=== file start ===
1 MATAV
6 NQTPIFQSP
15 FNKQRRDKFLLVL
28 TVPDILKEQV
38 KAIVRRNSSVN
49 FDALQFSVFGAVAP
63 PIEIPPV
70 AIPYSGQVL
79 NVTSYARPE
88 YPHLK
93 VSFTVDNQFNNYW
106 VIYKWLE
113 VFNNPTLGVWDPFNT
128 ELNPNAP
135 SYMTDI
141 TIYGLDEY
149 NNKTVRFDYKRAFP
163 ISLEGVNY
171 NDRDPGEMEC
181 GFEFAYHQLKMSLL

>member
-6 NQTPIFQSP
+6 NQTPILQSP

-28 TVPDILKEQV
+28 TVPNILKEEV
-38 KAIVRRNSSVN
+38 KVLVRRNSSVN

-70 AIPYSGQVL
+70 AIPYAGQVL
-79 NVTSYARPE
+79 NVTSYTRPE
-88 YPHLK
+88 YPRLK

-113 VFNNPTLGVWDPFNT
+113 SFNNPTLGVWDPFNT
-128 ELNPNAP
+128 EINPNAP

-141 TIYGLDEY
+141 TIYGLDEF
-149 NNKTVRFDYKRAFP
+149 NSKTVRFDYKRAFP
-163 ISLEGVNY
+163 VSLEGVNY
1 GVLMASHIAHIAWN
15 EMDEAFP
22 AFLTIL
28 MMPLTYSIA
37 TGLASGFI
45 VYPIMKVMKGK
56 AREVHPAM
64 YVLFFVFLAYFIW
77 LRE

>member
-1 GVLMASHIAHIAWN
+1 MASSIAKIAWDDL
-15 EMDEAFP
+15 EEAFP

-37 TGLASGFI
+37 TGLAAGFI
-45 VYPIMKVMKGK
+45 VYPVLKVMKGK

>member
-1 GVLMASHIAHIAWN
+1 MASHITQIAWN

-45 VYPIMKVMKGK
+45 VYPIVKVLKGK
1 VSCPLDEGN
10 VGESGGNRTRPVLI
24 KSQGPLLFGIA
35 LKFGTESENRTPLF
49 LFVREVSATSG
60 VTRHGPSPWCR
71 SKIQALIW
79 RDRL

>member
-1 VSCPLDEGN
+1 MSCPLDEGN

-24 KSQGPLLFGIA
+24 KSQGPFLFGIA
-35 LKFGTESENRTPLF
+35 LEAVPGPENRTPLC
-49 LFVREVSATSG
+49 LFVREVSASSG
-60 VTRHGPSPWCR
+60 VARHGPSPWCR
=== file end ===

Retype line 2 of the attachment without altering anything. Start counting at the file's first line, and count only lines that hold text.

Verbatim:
6 NQTPIFQSP